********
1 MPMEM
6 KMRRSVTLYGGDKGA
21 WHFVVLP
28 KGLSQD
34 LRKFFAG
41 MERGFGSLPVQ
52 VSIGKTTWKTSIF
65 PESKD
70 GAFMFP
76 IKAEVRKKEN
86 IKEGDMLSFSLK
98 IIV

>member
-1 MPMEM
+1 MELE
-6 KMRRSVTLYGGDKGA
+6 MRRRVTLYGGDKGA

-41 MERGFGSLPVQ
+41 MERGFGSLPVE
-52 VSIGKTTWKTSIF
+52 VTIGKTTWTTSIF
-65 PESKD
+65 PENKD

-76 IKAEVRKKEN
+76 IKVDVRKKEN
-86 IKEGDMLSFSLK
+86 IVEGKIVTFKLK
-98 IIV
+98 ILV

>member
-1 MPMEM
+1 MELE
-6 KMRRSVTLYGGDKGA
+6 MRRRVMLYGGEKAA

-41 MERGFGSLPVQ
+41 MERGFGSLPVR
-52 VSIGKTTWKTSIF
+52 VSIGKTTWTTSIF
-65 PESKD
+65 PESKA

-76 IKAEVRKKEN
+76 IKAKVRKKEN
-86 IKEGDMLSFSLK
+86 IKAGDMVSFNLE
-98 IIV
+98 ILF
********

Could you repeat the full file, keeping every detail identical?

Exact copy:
1 MPMEM
6 KMRRSVTLYGGDKGA
21 WHFVVLP
28 KGLSQD
34 LRKFFAG
41 MERGFGSLPVQ
52 VSIGKTTWKTSIF
65 PESKD
70 GAFMFP
76 IKAEVRKKEN
86 IKEGDMLSFSLK
98 IIV

>member
-1 MPMEM
+1 MELE
-6 KMRRSVTLYGGDKGA
+6 MRRRVTLYGGDKGA

-41 MERGFGSLPVQ
+41 MERGFGSLPVE
-52 VSIGKTTWKTSIF
+52 VTIGKTTWTTSIF
-65 PESKD
+65 PENKD

-76 IKAEVRKKEN
+76 IKVDVRKKEN
-86 IKEGDMLSFSLK
+86 IVEGKIVTFKLK
-98 IIV
+98 ILV

>member
-1 MPMEM
+1 MELE
-6 KMRRSVTLYGGDKGA
+6 MRRRVMLYGGEKAA

-41 MERGFGSLPVQ
+41 MERGFGSLPVR
-52 VSIGKTTWKTSIF
+52 VSIGKTTWTTSIF
-65 PESKD
+65 PESKA

-76 IKAEVRKKEN
+76 IKAKVRKKEN
-86 IKEGDMLSFSLK
+86 IKAGDMVSFNLE
-98 IIV
+98 ILF